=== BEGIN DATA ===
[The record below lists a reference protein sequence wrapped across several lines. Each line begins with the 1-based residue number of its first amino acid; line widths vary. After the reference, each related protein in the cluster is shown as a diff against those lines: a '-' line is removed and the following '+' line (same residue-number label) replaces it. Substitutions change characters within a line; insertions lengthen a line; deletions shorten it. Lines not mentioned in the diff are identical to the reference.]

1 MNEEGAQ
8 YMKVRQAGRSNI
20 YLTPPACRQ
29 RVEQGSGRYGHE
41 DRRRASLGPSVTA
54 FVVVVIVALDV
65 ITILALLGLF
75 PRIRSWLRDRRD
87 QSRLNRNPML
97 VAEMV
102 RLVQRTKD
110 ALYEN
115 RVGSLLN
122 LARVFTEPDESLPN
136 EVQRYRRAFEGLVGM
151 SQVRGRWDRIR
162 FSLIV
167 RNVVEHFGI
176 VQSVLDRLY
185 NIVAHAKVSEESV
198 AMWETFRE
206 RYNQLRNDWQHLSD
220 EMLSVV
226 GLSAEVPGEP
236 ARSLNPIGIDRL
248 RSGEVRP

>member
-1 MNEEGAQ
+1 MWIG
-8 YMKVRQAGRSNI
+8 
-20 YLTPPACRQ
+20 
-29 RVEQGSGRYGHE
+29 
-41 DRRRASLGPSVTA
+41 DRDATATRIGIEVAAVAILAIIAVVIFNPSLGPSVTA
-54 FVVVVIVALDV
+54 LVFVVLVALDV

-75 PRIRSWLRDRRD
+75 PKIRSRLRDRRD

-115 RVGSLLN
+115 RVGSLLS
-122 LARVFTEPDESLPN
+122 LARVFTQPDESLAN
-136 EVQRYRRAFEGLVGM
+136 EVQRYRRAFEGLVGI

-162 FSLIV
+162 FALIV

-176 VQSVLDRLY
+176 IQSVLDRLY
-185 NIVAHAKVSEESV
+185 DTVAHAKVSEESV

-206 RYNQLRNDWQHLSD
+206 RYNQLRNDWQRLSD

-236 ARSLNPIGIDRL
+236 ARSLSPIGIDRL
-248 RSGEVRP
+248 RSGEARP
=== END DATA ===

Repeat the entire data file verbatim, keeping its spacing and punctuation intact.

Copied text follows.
[The record below lists a reference protein sequence wrapped across several lines. Each line begins with the 1-based residue number of its first amino acid; line widths vary. After the reference, each related protein in the cluster is shown as a diff against those lines: a '-' line is removed and the following '+' line (same residue-number label) replaces it. Substitutions change characters within a line; insertions lengthen a line; deletions shorten it. Lines not mentioned in the diff are identical to the reference.]

1 MNEEGAQ
8 YMKVRQAGRSNI
20 YLTPPACRQ
29 RVEQGSGRYGHE
41 DRRRASLGPSVTA
54 FVVVVIVALDV
65 ITILALLGLF
75 PRIRSWLRDRRD
87 QSRLNRNPML
97 VAEMV
102 RLVQRTKD
110 ALYEN
115 RVGSLLN
122 LARVFTEPDESLPN
136 EVQRYRRAFEGLVGM
151 SQVRGRWDRIR
162 FSLIV
167 RNVVEHFGI
176 VQSVLDRLY
185 NIVAHAKVSEESV
198 AMWETFRE
206 RYNQLRNDWQHLSD
220 EMLSVV
226 GLSAEVPGEP
236 ARSLNPIGIDRL
248 RSGEVRP

>member
-1 MNEEGAQ
+1 MWIG
-8 YMKVRQAGRSNI
+8 
-20 YLTPPACRQ
+20 
-29 RVEQGSGRYGHE
+29 
-41 DRRRASLGPSVTA
+41 DRDATATRIGIEVAAVAILAIIAVVIFNPSLGPSVTA
-54 FVVVVIVALDV
+54 LVFVVLVALDV

-75 PRIRSWLRDRRD
+75 PKIRSRLRDRRD

-115 RVGSLLN
+115 RVGSLLS
-122 LARVFTEPDESLPN
+122 LARVFTQPDESLAN
-136 EVQRYRRAFEGLVGM
+136 EVQRYRRAFEGLVGI

-162 FSLIV
+162 FALIV

-176 VQSVLDRLY
+176 IQSVLDRLY
-185 NIVAHAKVSEESV
+185 DTVAHAKVSEESV

-206 RYNQLRNDWQHLSD
+206 RYNQLRNDWQRLSD

-236 ARSLNPIGIDRL
+236 ARSLSPIGIDRL
-248 RSGEVRP
+248 RSGEARP